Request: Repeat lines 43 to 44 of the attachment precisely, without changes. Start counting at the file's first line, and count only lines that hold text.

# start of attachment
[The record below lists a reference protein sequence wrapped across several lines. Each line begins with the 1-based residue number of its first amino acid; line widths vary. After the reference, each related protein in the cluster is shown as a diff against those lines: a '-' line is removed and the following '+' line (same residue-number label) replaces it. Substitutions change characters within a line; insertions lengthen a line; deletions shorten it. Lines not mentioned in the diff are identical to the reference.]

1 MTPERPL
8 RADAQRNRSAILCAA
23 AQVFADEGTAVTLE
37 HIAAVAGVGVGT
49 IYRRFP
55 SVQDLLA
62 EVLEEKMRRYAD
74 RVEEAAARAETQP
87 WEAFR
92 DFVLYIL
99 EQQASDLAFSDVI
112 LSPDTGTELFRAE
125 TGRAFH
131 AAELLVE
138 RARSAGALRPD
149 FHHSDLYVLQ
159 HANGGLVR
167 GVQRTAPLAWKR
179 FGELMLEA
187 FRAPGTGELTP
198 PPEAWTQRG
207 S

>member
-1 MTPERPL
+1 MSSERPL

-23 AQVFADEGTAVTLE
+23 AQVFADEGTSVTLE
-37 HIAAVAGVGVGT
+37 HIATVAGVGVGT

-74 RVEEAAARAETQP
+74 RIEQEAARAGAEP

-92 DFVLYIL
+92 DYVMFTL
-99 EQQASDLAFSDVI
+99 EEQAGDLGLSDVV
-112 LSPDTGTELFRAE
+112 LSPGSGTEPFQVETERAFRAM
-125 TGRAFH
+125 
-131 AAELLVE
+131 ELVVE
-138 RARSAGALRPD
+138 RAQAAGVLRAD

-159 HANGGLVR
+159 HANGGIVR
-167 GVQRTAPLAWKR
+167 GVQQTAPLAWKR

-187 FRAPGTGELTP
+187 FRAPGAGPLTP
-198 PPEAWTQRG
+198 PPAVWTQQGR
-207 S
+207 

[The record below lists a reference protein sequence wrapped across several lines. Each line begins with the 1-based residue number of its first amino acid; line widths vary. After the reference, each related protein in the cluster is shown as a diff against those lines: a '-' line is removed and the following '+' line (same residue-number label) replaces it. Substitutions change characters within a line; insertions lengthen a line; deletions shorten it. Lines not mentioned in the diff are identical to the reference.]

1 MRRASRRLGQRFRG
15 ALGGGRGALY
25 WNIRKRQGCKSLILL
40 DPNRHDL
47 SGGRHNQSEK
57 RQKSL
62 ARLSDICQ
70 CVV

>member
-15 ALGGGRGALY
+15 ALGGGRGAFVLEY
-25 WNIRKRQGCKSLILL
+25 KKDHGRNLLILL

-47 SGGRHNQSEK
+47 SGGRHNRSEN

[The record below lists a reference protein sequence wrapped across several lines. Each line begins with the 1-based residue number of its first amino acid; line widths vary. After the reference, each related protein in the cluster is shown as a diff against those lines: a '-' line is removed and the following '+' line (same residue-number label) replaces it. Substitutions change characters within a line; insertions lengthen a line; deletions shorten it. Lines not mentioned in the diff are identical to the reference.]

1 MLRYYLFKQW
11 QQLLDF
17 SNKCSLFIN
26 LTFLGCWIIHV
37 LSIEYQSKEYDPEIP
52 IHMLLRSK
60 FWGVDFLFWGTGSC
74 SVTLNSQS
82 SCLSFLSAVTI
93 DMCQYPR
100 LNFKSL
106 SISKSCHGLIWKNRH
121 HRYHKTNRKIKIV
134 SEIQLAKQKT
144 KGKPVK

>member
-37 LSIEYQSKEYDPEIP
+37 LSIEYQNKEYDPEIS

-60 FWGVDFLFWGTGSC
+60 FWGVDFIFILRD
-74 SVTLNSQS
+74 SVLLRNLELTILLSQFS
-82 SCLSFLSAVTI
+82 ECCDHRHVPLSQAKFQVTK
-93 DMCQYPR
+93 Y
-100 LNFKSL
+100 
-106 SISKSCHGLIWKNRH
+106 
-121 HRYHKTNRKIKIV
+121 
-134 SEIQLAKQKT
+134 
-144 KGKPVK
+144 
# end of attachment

-138 RARSAGALRPD
+138 RAQAAGVLRAD